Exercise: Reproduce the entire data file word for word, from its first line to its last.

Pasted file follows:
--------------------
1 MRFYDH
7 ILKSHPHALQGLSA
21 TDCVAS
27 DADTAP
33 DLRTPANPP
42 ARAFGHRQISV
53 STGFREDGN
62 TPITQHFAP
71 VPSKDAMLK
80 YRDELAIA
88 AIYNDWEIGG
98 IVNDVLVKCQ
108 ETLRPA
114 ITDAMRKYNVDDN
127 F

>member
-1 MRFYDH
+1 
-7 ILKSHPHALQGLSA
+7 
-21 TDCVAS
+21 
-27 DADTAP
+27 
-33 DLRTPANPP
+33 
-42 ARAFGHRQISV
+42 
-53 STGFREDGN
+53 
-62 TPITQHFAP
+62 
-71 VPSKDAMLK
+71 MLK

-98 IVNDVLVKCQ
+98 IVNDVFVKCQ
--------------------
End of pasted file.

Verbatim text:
1 MRFYDH
7 ILKSHPHALQGLSA
21 TDCVAS
27 DADTAP
33 DLRTPANPP
42 ARAFGHRQISV
53 STGFREDGN
62 TPITQHFAP
71 VPSKDAMLK
80 YRDELAIA
88 AIYNDWEIGG
98 IVNDVLVKCQ
108 ETLRPA
114 ITDAMRKYNVDDN
127 F

>member
-1 MRFYDH
+1 
-7 ILKSHPHALQGLSA
+7 
-21 TDCVAS
+21 
-27 DADTAP
+27 
-33 DLRTPANPP
+33 
-42 ARAFGHRQISV
+42 
-53 STGFREDGN
+53 
-62 TPITQHFAP
+62 
-71 VPSKDAMLK
+71 MLK

-98 IVNDVLVKCQ
+98 IVNDVFVKCQ